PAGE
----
3. Head and shoulders

A woman walking

(Image credit: Shutterstock / Roman Samborskyi)

Do you lean forward when you walk? Maybe you’re engrossed in your phone, or you hunch and stoop forward out of habit. Either way, Hall is telling you to stop. 

“Walking with the head leaning forward puts a lot of pressure on the back and makes it very stiff,” she says. 

“The back should be able to do four movements; flexion, extension, rotation at the thoracic [mid-] spine and also lateral movement. But when we’re stiff in the shoulders because we’re jutting forward with the head, the back loses rotational movement.”

This impacts your posture, as well as affecting your breath by limiting movement of the diaphragm, Hall says. 

“When the spine is stiff, the shoulder girdle actually starts to fall forward... This means you don’t get the opening of the shoulder when you walk, and that has implications on how the diaphragm works. It should move about 10cm with every breath, but it can only move about 4cm.” 

To counter this, imagine there’s a straight line between your shoulders and ear lobes. Then, as you walk, keep your shoulders back and your head up to create as much distance between the two as you can – no slouching.

4. Arms

A woman walking at the park

(Image credit: Shutterstock / Jacek Chabraszewski)

Finally, we come to the arms. And you’ll be happy to hear this is, in my opinion, the easiest of Hall’s four tips to put into practice. 

“You just want to feel like the arms have a natural swing. You’re not trying to swing them, mechanically there should just be a smooth flow,” explains Hall.

Why should you consider using these walking tips?

If the way you walk works for you, there’s no pressing need to change it. As I found out when I walked 10,000 steps every day for a year, there are plenty of benefits to simply upping your activity levels.

But Hall argues that, when walking is something you do on a daily basis, why wouldn’t you want more bang for your buck from each stride? 

“Regardless of who you are, what age you are or how fit you are, everybody can learn to walk better,” she says. “You will look better, you will certainly feel better, and you will be investing in a long-term better body because you are safeguarding it [by building strength and fitness].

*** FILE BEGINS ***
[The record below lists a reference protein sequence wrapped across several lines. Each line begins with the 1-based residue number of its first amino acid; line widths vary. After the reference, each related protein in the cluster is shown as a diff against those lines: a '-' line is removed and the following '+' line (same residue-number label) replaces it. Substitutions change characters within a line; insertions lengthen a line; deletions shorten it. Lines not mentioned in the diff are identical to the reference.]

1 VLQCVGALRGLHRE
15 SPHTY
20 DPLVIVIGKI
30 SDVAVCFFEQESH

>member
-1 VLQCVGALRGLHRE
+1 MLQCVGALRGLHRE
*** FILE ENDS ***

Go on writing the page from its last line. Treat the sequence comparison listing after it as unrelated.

“It’s intelligent. Walking is a foundational thing you do, so why wouldn’t you want to do it to the best of your ability?”

In 2013, Hall’s research with the Sport and Exercise Science Research Center, showed that those following the plan for 28 days increased their walking speed by 23%. On average, there was also a 2% reduction in their weight, 3% decrease in their estimated body fat percentage and skinfold measurements at the waist dropped by 15%. 

The study also found “improved posture and skeletal alignment”, leading to “noticeable reductions in the force experienced at the knee and ankle joints”.

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Harry Bullmore
Fitness & Wearables writer

Harry is a huge fan of picking things up, putting them down again and writing about it, which uniquely qualifies him for the position of fitness and wearables writer with TechRadar. 

He’s an NCTJ-qualified journalist with a degree in English and journalism and several years’ experience covering the health and fitness beat. This has involved writing for the likes of Men’s Health, Women’s Health, Runner’s World, Fit&Well, Live Science and Coach. 

Harry is passionate about all things exercise-related, having spent more than a decade experimenting with a wide range of training styles. He's used strength training, bodybuilding, Pilates, powerlifting, gymnastics, rowing, yoga, running, calisthenics, CrossFit and more to build a fit, functional body (and have fun while doing it). 

When he’s not writing or training, he can usually be found racing his dog Archie up scenic hills in the south west of England or working to complete his NASM-certified personal trainer qualification.